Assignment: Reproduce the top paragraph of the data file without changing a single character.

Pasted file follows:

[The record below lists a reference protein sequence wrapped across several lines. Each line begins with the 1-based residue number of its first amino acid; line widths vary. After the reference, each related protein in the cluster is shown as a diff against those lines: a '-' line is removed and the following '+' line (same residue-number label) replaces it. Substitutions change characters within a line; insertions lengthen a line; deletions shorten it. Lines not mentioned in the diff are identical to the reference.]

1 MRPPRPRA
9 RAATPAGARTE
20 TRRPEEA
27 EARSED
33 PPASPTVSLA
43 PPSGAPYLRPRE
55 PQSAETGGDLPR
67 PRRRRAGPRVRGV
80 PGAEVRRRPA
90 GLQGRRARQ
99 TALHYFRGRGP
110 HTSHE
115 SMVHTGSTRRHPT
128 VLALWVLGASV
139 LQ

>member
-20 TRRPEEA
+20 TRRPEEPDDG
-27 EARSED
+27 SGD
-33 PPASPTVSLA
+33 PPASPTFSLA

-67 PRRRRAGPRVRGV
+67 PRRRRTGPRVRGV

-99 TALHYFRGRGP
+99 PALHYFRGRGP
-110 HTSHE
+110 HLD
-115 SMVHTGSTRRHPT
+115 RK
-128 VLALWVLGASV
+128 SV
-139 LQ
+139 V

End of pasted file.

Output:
[The record below lists a reference protein sequence wrapped across several lines. Each line begins with the 1-based residue number of its first amino acid; line widths vary. After the reference, each related protein in the cluster is shown as a diff against those lines: a '-' line is removed and the following '+' line (same residue-number label) replaces it. Substitutions change characters within a line; insertions lengthen a line; deletions shorten it. Lines not mentioned in the diff are identical to the reference.]